Halifax County Schools had its first face-to-face teen court last week.
The in-person session came as some of the COVID-19 restrictions were loosened, restrictions which had hampered the program.
Last Thursday the time finally arrived for volunteers to put their training and leadership skills to work.
The room was silent, except for nervous whispers between the defendant and his attorney.
Eyes were locked on the judge and court was called to order.
Teen court started with opening statements from the prosecutor and defense attorney.
The teenaged prosecutor and defense attorney are often students interested in law who volunteer their time to learn the judicial system.
The jury is also made up of teen volunteers. They hear evidence and they learn how to do public speaking and courtroom decorum.
The teen jury hands down the sanctions which can range anywhere from community service hours to writing letters of apology if a victim of crime.
Halifax County Schools allow its participants to work off their community service hours at Green Leaf Farms under the supervision of Residential Farm Manager Reginald Cotten.
Teen court volunteers are middle and high school scholars from all parts of the county, representing all races and socio-economic levels.
During deliberation, the jurors determine the facts of the case, discuss their personal conclusions, listen to other points of view, and reach a consensus.
They learn to work as a team since all judgments must be unanimous.
The volunteers are exposed to real-life events containing sensitive information. “They treat the defendants with respect and sincerely listen to what they have to say about their offense, their home life, and plans for the future. Teen court youth get a second chance,” Battle said.
The inaugural teen court participants consisted of the following students: Jasmine Goodwin and Zaniya Battle both served as attorneys; Serenity Barnes, SeMiyah Graham, and Keniah Smith served as jurors.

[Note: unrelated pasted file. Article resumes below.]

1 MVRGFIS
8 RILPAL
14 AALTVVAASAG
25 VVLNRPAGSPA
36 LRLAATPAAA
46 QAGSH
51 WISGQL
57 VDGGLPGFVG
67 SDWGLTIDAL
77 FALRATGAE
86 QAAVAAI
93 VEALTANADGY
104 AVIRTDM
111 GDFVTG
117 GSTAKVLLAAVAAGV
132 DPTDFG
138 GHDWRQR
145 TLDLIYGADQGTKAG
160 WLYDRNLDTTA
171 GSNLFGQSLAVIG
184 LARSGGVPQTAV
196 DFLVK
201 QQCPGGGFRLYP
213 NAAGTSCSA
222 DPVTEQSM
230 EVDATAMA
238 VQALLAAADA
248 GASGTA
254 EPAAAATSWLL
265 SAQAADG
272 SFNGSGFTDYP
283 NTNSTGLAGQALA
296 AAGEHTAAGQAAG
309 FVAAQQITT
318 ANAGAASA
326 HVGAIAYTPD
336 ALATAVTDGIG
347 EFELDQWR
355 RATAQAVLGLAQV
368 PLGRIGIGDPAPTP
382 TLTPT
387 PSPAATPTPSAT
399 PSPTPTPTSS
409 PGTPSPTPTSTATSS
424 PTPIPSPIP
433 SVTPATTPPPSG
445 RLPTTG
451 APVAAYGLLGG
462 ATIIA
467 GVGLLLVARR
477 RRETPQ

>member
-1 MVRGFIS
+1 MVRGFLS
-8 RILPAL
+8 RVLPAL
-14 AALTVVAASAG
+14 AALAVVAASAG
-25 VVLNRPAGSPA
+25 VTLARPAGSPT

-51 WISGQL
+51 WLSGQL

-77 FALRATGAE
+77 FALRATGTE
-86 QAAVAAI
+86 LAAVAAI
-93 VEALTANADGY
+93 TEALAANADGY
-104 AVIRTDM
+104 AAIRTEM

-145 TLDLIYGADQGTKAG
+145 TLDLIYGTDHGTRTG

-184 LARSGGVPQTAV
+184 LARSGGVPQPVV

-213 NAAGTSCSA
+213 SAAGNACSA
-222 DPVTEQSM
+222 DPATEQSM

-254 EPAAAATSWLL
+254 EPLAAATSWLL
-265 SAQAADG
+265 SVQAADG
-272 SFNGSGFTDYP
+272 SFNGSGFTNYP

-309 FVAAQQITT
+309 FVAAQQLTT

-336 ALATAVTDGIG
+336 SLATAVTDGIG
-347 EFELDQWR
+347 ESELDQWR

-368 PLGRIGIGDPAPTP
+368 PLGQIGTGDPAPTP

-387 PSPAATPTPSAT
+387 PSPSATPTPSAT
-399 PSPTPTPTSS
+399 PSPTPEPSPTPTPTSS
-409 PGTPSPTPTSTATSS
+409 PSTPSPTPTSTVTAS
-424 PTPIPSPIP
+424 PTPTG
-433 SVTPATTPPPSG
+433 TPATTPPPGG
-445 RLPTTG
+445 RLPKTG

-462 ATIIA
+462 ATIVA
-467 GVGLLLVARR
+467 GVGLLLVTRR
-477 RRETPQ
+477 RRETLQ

In partnership with the Halifax County Juvenile Crime and Prevention Council and the Halifax County Judicial System, attorney Zachary Blackwell presided as judge, Danielle Moore served as facilitator, and Teresa Boyd served as clerk of court.
Superintendent Eric Cunningham and board members Joyce Lashley and Claude Cooper supported this initiative as participants in the virtual audience.
The teen court program director is Tyrana B. Battle, assistant superintendent of Halifax County Schools.
“We all make mistakes, and teen court provides youth an opportunity to learn from their mistakes as they develop positive life skills,” Battle said. “Teen court is a key element of juvenile diversion, an intervention strategy that redirects youth away from formal processing in the juvenile justice system, while still holding them accountable for their actions.”
Battle said teen court accepts referrals of first-time offenders ages 11-18 who have admitted guilt to misdemeanor offenses such as simple affray, disorderly conduct, trespassing, shoplifting, cyberstalking, injury to personal property, communicating threats, larceny less than $1,000 and simple assault.
“Every participant in the program is treated the same regardless of their background, where they come from, or what they look like,” said Battle. “Teen court gives students an opportunity to avoid a long-standing juvenile delinquency record. It basically gives everyone a fresh start no matter who they are.”
Battle said all teen court supervising adults work hard to ensure volunteers set examples for their peers, helping them understand there are positive alternatives to the choices that have led them down their current path. “All involved are learning skills that they can apply now as well as take with them as these youth mature into contributing members of their communities.Teen court has proven to be a powerful and effective program.”
Cunningham said, “As we continue to extend opportunities to meet the needs of our students, we revisited the archives to bring back those things that worked well in the past. I continue to be very proud of our students and staff.”
Lashley, board chair, said, “It is awesome that this program is back in the county. I really like the expertise and knowledge of the students in their various roles. This program focuses on restorative practices and it gives students another opportunity to do the right thing.”
Cooper was impressed with the court proceedings. “Halifax County Schools continue to be better because we want to be and this is just another example of our efforts.”
Sessions in teen court are structured to resemble traditional district court as much as possible. Training sessions are held twice monthly during the school year, and courtroom trials are held every fourth Thursday of the month.
The location for teen court trials is the Halifax County Courts in Halifax.
Due to the pandemic, an alternate location schedule was implemented which consisted of a virtual setting, and face-to-face sessions at Halifax County Schools Central Office.